A nude woman is stretched out on a desert landscape, hair plastered around her, blank-eyed, seemingly accepting her doomed fate while molding into the cracked earth. The light illuminates her and we can’t tell if she’s alive or dead or somewhere in between. It’s hellish – like something out of a nightmare – and it’s uncomfortable to look at. And that’s just the cover of the album – the music transports the listener to another circle of hell.
The onslaught of “Them Bones” begins the descent into Alice in Chains’ trademarked hell. This haunting sophomore album was released in 1992 – the peak of grunge-era madness — when bands like Nirvana, Pearl Jam, and Soundgarden dominated the rock airwaves. From a music era noted for its introspection, angst, and gloom, comes the band that is perhaps the most introspective, angsty, and gloomiest of all. Jerry Cantrell’s slow, brooding, distorted metal guitar is complemented by Layne Staley’s haunting vocals, projecting vulnerability along with the anger and hurt that simmers under the surface. And this combination along with subjects that include drug addiction, loneliness, and self-hatred render AIC as one of the heaviest bands, sound- and music-wise, out of Seattle.
Dirt establishes the Staley/Cantrell duo as the cornerstone of the band. If it weren’t enough for the guitar and vocals lining up perfectly with the messaging, the duo harmonizes throughout the record, especially on “Would” and “Down in a Hole”, sounding like a pair of eerie beach boys. Cantrell’s lower, measured singing contrast with Staley’s potent belting. In “Down in a Hole”, Cantrell is the steady backbone that lends depth to the song, harmonizing effortlessly with Staley.
It was on this album that Staley used his voice in interesting ways. According to Dirt engineer, Dave Jerden, Layne improvised frequently, adding in the signature opening screams and vocal parts into the beginning of “Them Bones”. In “Godsmack”, he uses his voice as more of a musical instrument, modulating it throughout the verses. Dirt engineer, Bryan Carlstrom, commented that it was as if Layne was using a “tremolo” pedal on his voice. Besides that, Staley also took the approach of layering vocals on songs, doubling the tracks which increased the texture of the vocal sound, becoming a signature touch for the band.
An interesting tidbit around the history of this album is that it was recorded in Los Angeles around the time of the Rodney King trial. The verdict was announced on April 29, 1992 which was coincidentally the same day the band started recording the album in LA. The incident led to almost a week of riots in LA with over 60 deaths and over 2,000 injuries. The atmosphere of unrest and anger that had been suppressed for too long, now bursting in an overt display of violence, along with the band’s inner turmoil formed much of the feeling and sound around the record. While people were getting pulled out of cars to be beaten on stopped highways and stores were being looted, Alice in Chains was creating music of desperation, anguish, fear, and self-disgust, not far from the zeitgeist of the times.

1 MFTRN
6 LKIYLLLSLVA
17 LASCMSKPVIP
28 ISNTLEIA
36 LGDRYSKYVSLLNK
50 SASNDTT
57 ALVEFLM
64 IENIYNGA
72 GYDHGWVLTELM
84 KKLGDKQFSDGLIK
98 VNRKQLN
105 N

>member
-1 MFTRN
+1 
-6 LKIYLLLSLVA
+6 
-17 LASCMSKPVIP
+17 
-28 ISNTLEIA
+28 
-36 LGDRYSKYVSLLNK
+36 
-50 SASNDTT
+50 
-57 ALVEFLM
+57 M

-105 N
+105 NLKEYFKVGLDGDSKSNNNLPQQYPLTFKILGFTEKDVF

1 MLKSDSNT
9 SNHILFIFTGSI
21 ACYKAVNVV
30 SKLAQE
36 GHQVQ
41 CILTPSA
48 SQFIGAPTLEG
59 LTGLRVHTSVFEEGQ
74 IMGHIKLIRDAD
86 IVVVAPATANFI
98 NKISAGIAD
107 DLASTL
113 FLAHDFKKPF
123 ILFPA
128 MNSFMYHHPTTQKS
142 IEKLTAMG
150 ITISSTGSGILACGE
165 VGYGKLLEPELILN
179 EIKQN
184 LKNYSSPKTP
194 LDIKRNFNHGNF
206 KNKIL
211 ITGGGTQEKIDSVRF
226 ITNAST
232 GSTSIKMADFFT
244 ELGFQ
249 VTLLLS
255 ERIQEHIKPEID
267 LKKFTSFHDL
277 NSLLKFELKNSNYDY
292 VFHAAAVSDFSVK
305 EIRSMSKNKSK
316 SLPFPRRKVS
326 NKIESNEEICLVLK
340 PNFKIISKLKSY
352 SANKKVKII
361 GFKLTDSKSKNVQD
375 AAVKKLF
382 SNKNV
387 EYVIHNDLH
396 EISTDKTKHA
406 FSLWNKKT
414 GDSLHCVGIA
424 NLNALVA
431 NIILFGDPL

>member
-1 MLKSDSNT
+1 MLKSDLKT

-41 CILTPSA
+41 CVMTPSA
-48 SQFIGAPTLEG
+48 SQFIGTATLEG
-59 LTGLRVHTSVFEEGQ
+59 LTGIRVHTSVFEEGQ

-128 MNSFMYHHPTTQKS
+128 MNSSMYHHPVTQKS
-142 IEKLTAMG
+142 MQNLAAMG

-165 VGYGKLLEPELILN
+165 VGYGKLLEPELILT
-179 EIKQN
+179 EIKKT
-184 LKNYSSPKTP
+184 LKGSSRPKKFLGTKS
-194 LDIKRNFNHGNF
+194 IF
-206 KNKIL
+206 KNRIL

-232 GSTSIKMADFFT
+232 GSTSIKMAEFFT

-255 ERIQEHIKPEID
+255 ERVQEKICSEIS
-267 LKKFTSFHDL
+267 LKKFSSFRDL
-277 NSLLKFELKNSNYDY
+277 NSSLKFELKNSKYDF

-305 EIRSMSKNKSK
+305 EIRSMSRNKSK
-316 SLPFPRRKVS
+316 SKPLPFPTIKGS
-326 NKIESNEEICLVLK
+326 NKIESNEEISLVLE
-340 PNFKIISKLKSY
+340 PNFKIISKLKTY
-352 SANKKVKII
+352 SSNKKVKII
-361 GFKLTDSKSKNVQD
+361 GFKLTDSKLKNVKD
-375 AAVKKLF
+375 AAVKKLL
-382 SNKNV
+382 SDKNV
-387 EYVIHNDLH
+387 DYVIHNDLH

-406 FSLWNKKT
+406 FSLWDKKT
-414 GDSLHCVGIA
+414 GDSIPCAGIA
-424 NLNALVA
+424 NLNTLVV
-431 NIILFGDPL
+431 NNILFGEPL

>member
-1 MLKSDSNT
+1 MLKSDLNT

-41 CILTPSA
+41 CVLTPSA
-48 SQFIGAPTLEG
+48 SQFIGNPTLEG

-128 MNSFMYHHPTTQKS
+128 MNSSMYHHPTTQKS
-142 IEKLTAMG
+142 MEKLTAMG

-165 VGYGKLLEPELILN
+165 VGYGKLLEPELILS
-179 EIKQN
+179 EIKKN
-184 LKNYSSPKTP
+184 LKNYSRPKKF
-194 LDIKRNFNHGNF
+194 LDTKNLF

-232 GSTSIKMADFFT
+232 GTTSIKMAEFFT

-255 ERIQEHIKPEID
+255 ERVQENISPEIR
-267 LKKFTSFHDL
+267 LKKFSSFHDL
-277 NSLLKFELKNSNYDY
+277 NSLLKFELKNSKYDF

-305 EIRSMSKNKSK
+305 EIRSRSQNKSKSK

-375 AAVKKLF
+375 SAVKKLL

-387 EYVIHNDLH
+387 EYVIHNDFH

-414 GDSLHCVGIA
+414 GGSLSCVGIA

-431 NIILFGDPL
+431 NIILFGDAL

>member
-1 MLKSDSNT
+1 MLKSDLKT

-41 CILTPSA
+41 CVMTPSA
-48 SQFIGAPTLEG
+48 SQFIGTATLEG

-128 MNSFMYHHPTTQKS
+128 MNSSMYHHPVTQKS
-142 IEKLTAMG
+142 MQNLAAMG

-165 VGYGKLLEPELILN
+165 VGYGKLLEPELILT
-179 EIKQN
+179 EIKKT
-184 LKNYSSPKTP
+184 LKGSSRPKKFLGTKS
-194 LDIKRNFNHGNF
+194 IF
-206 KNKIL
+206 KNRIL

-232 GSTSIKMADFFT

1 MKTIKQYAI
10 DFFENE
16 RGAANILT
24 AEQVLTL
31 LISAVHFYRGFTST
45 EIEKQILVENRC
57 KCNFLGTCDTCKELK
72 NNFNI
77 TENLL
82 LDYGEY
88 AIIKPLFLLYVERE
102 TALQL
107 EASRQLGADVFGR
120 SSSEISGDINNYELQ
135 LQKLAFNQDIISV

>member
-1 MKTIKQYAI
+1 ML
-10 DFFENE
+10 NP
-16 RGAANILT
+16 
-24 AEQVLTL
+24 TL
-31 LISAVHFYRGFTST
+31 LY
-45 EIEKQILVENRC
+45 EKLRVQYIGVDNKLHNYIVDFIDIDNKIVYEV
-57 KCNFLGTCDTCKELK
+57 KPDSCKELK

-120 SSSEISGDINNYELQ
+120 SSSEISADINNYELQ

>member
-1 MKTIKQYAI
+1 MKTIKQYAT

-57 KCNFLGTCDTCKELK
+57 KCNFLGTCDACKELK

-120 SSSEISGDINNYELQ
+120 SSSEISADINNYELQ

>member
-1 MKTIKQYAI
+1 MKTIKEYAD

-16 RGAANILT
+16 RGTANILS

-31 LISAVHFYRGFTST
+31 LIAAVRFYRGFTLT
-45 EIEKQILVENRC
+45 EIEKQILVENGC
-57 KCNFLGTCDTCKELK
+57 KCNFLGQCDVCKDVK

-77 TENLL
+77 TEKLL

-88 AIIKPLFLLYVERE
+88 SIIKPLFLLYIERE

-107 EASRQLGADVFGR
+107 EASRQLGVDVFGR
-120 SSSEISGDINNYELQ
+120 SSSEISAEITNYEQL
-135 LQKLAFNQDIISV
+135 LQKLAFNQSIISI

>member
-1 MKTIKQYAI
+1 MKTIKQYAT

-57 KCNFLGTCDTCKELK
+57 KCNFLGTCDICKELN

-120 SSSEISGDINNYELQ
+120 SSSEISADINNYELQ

The album forms a cohesive storyline towards the end – from “Junkhead” to “Angry Chair”, the music tells the doomed story of the isolated, self-loathing drug addict. “Junkhead” sounds like the narrator is still in the euphoric phase of the addiction and attempting to rationalize his excessive drug use. “Dirt”, the title track, illustrates strong feelings of self-disgust at the addiction which has greatly impacted the narrator’s dignity and willpower. In “Godsmack”, the narrator finally acknowledges that the drug use which he formerly exulted in, is not glamorous but a source of shame and regret which will impact the rest of his life. On “Hate to Feel”, the narrator faces the reality of his drug addiction and failed attempts to kick his habit. By “Angry Chair” and “Would”, the listener receives a swan song of sorts with the addict resigning himself to the addiction and the path it will lead him down, ending all attempts to get clean. It’s a harrowing tale with foreshadowing of things to come for its lead singer.
Dirt stands the test of time – it’s just as relevant today as it was 25 years ago. Listening to this album is like taking an uncomfortable journey – delving into those aspects of the psyche that are shameful, frustrating, and difficult. The experience is rewarding and hopefully the listener finishes the record with a sense of clarity since the subject matter is as pertinent today as it was then. One of my favorites and a classic for the records, this is one album I have on repeat for those hot, scorching, cloudless July days.